Thursday, January 23, 2020

Can Making A Souffle Really Be "Easy"?

by Karen Rose Smith

I love souffles but have always hesitated trying to make one.  Perhaps that is because of all the souffle flops I've seen on cooking competition shows.  Making a souffle can be tricky.  You must follow the directions carefully or your souffle will not rise.  The other drawback to serving a souffle is that it must be created right before the meal you are preparing so you can serve it before it falls.  I decided to try a souffle on New Year's Day since it seemed to pair well with the ham, sauerkraut, mashed potatoes and green beans that I had planned to serve. A family member is on a Keto diet so this cheese souffle fit into that too.

I had great hopes since I found a recipe for an "easy" three cheese souffle.  However, I had a funny feeling as I was following the recipe that I had not beaten the egg whites to stiff-enough peaks.  I hoped my doubts would be alleviated with the final product.  The souffle did indeed rise but not as high as I had hoped with a nice "top hat" above the rim of the pan.  It spooned out of the pan nicely and was done through to the center.  And it tasted yummy.

The next week, my curiosity got the best of me and I decided to try the recipe again...for just me and my husband.  No great expectations and no need for perfection.  I beat the egg whites to stiffer peaks and watched through the oven door as the souffle rose to a beautiful height with a distinctive "top hat."  It was even more fluffy than my first attempt and was cheesy delicious.  Needless to say, we ate leftover souffle for the next couple of days.

Here is the recipe for EASY THREE CHEESE SOUFFLE:

1/4 cup plus 1 tablespoon grated Parmesan cheese, divided
6 eggs, separated
6 ounces cream cheese, cubed and softened
1 1/2 cups shredded sharp cheddar cheese
1/2 teaspoon cream of tartar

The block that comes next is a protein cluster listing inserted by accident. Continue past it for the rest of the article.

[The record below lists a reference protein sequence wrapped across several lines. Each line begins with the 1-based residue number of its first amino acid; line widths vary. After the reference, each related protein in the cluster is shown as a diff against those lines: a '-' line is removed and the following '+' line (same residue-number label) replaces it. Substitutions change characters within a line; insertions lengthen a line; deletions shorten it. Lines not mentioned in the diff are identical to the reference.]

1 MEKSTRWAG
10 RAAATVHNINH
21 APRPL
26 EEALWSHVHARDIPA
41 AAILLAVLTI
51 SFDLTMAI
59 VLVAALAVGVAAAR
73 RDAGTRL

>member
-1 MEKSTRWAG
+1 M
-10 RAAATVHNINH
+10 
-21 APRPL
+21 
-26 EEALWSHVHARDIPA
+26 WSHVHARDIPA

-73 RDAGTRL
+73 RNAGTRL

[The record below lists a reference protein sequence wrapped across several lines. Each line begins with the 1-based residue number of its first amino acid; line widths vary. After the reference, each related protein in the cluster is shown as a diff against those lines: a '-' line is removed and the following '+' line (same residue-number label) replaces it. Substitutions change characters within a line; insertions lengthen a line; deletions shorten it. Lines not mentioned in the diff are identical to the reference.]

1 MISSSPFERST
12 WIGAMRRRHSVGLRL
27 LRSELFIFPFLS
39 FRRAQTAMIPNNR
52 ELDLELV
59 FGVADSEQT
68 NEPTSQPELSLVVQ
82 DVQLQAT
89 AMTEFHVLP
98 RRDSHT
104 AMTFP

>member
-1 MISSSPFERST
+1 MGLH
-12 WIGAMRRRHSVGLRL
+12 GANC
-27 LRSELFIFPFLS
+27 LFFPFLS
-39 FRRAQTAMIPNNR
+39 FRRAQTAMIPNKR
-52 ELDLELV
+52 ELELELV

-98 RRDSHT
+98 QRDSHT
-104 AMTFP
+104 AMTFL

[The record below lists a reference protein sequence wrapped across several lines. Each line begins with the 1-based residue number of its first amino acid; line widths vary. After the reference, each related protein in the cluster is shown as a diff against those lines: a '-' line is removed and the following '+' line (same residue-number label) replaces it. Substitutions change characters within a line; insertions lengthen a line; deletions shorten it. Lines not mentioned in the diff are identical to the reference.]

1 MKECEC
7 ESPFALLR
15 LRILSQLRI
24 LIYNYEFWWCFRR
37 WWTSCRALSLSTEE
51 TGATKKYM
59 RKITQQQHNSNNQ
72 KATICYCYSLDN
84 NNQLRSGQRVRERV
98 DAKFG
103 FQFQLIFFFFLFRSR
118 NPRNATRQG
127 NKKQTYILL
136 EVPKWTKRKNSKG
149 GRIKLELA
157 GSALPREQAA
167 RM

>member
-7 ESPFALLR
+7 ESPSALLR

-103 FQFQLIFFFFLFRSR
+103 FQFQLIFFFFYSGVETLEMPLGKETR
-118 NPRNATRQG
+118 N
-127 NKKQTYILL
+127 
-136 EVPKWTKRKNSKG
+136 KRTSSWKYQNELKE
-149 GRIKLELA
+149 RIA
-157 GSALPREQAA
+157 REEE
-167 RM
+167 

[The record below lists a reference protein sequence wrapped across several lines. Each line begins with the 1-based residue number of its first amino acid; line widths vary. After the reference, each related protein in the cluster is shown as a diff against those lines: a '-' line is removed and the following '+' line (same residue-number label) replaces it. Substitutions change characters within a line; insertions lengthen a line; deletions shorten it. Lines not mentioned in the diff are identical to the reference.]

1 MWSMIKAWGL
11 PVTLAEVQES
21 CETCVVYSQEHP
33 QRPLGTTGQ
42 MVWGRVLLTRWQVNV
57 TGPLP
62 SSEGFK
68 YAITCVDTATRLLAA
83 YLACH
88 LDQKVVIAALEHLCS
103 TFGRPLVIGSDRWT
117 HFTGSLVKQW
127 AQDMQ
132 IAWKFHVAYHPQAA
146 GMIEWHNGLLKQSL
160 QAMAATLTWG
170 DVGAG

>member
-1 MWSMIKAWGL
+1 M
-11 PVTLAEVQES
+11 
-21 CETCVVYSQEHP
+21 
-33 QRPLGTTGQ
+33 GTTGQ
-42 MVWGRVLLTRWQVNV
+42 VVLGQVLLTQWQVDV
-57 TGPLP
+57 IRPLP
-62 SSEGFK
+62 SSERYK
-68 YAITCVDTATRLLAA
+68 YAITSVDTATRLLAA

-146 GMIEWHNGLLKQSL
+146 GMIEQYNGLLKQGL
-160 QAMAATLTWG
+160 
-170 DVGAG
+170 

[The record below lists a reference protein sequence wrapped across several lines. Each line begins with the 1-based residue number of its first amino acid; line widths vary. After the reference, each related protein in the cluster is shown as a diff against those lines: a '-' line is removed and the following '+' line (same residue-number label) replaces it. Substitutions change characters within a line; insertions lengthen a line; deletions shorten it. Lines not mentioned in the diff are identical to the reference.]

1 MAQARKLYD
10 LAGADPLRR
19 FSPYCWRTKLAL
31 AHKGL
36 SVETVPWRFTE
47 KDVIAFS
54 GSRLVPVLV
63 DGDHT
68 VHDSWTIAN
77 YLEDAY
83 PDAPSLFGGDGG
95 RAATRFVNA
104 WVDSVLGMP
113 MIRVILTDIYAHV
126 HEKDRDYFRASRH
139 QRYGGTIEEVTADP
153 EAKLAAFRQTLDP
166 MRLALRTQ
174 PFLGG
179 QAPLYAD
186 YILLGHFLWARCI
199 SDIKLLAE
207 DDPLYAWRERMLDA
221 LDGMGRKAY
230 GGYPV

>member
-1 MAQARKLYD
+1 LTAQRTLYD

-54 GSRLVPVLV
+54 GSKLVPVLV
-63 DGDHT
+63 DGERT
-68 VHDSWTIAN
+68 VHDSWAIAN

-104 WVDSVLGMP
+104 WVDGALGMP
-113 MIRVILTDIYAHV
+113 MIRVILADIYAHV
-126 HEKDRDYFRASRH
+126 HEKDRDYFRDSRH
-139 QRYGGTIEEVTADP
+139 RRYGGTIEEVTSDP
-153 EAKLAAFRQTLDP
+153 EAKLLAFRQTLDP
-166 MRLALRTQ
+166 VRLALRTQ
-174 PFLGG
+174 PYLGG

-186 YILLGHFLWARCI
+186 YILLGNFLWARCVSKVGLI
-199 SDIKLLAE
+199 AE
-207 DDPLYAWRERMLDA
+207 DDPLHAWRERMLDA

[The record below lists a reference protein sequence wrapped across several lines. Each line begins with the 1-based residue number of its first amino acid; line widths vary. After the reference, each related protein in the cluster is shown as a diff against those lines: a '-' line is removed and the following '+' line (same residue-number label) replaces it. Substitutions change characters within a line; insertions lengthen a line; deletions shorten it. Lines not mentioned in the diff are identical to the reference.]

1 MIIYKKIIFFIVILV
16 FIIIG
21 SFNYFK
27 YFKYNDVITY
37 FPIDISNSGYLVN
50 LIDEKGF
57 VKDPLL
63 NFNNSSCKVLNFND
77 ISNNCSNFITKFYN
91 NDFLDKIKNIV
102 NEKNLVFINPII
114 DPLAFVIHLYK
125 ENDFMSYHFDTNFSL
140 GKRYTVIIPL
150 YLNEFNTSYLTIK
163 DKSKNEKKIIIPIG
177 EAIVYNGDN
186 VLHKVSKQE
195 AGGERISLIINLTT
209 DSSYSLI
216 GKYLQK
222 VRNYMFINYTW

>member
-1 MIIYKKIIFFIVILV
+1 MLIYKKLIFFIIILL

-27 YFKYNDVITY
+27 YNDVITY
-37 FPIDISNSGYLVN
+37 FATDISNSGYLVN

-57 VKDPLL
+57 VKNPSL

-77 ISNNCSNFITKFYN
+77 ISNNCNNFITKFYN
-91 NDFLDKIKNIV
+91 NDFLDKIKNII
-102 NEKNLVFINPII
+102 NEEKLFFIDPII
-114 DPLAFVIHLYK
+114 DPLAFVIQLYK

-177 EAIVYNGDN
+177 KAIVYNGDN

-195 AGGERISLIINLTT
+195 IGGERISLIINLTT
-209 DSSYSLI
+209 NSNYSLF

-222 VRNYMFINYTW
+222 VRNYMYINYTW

1.  Spray a 1 1/2 quart souffle dish with cooking spray; coat evenly with 1 tablespoon Parmesan cheese
2.  Blend egg yolks, milk, cream cheese, cheddar and remaining Parmesan in blender on high speed 30 seconds or until smooth.  Pour into a large bowl.
3.  Beat egg whites and cream of tartar in separate mixer bowl on high speed until stiff peaks form.  Gently stir into cheese mixture; pour into prepared souffle dish.  With tip of spoon, make a slight indentation or "track" around the edge of the souffle to form "top hat."
4.  Bake in preheated 350 degree oven 40 minutes or until top is puffed and golden brown.  Serve immediately.

Then enjoy!!!



Keith Rebert is homeless with a sad story that includes the death of his wife and medical bills that decimated his finances. Daisy and her friend Jonas Groft meet him through one of Daisy’s employees and offer help. But soon Keith is caught up in a murder investigation. He was supplying the shop Pirated Treasures with antiques, including Gettysburg Battlefield memorabilia. The nephew of the shop’s owner, Barry Storm, was lowballing merchandise that Keith brought in. One day Keith and Barry vehemently argued. Soon after, Barry was found dead, killed with a marble rolling pin that held Keith’s fingerprints. Daisy’s special for the month, cherry tarts, was found spilled on the floor next to him. Keith is the number one suspect.

Keith finds a job on a farm where he can live in a cabin with his daughter Mandy. A friend of Barry’s lived and worked there before the murder, then suddenly moved out. As Daisy finds clues that give insight into Barry’s life and prepares for her daughter’s wedding, she faces danger, verbally battles with the detective on the case, and tries to figure out what part Jonas Groft plays in her life. When she finds the ultimate clue that tells her exactly what Barry Storm was involved in, she almost loses her life. 

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